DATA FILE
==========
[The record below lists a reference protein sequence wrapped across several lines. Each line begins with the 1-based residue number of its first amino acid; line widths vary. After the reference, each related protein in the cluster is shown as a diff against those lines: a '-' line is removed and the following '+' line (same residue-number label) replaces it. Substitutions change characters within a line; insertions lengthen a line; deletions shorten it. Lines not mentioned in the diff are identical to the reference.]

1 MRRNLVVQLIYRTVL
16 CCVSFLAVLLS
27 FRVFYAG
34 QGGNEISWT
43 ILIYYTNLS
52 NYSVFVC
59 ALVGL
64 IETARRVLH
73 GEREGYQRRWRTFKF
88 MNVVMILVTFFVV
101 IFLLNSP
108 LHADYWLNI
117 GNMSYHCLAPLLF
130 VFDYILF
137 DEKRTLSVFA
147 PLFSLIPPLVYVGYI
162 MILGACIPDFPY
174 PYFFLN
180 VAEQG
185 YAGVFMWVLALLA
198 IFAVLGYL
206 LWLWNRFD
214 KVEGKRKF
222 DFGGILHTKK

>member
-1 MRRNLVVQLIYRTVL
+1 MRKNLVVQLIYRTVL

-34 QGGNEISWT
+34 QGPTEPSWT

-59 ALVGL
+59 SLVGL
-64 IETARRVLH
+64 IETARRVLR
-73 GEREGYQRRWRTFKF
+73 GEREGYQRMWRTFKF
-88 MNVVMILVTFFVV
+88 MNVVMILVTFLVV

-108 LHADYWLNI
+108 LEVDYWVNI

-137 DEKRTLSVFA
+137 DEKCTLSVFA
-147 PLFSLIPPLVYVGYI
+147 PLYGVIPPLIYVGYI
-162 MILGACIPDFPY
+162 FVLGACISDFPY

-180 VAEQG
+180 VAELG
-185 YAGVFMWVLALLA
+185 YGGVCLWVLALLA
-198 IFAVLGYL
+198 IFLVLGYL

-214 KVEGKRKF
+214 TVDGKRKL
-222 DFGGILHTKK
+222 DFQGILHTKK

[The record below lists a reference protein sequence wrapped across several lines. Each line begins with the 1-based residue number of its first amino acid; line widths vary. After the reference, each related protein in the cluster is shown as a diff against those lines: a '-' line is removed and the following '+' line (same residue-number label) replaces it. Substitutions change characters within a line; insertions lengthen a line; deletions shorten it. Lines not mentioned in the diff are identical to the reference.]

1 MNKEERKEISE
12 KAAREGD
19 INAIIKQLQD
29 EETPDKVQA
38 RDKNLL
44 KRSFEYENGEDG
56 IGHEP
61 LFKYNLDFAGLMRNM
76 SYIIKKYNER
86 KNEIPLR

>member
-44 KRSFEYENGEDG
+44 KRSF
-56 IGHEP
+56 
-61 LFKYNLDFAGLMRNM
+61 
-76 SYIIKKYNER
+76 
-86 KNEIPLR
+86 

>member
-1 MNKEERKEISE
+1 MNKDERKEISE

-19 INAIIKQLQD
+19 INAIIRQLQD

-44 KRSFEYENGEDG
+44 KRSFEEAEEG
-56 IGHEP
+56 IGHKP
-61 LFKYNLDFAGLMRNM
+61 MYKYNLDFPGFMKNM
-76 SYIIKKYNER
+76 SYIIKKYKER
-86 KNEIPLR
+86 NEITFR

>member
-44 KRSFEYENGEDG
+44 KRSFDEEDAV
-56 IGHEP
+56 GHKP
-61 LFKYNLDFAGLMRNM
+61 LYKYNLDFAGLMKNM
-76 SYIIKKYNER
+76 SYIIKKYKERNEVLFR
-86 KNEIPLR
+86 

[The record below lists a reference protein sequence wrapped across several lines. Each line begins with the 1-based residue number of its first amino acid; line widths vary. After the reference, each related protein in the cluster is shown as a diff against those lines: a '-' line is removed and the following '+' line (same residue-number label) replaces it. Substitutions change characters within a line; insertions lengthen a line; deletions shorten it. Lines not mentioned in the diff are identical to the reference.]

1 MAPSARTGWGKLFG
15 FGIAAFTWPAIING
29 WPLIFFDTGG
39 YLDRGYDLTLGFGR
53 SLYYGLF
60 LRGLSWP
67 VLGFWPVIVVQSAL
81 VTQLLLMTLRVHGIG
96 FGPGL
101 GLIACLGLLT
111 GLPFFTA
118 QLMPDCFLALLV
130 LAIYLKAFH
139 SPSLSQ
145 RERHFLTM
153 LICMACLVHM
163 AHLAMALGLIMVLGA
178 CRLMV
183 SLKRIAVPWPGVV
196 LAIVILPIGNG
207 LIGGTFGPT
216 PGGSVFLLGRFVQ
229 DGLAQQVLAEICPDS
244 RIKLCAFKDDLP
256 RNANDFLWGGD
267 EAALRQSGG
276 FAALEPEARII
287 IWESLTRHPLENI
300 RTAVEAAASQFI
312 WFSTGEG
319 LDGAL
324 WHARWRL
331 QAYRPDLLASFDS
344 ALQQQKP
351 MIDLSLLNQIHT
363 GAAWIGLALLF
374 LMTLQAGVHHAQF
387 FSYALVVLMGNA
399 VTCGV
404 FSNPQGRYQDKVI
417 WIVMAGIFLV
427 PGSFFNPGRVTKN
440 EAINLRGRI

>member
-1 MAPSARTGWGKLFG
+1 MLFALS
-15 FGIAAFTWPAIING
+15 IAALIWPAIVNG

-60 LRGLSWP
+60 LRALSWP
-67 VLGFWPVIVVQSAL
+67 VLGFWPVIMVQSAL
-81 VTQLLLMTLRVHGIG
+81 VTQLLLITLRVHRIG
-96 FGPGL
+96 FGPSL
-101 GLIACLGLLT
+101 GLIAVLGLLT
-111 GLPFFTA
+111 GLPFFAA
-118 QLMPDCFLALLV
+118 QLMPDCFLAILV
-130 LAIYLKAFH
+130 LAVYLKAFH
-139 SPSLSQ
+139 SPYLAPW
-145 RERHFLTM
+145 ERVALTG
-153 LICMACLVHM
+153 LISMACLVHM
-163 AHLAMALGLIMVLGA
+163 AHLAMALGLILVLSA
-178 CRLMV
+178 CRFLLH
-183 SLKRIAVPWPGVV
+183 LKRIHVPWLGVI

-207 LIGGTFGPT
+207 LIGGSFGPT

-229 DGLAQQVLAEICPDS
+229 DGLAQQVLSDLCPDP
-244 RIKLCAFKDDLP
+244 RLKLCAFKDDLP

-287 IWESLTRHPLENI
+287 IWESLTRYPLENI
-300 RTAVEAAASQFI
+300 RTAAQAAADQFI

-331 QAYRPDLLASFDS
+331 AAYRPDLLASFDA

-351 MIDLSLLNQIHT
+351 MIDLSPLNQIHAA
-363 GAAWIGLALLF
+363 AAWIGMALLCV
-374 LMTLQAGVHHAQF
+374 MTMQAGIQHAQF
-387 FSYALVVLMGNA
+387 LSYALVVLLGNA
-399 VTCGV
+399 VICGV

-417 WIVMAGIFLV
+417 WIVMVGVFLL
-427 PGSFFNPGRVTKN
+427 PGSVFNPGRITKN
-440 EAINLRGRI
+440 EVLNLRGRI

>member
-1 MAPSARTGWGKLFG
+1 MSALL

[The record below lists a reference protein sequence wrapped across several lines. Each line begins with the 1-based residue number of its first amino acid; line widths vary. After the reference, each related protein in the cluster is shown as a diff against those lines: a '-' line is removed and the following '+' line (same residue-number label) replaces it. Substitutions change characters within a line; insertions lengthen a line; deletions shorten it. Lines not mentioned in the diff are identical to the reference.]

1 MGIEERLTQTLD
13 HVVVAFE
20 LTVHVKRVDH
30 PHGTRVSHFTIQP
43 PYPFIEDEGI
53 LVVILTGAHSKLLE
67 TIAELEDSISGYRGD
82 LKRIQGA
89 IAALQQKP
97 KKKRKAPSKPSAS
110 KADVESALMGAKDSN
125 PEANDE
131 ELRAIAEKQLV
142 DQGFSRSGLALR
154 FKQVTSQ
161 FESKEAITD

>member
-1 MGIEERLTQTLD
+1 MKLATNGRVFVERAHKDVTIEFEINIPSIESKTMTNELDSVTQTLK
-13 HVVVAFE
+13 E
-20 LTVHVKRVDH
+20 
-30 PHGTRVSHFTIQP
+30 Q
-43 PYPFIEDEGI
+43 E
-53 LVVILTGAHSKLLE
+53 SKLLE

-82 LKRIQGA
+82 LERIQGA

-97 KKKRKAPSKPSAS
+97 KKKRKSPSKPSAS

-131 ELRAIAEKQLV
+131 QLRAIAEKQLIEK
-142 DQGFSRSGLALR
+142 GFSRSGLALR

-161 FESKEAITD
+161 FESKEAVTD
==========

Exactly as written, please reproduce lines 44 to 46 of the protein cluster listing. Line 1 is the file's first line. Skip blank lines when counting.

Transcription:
+147 PLYGVIPPLIYVGYI
-162 MILGACIPDFPY
+162 FVLGACISDFPY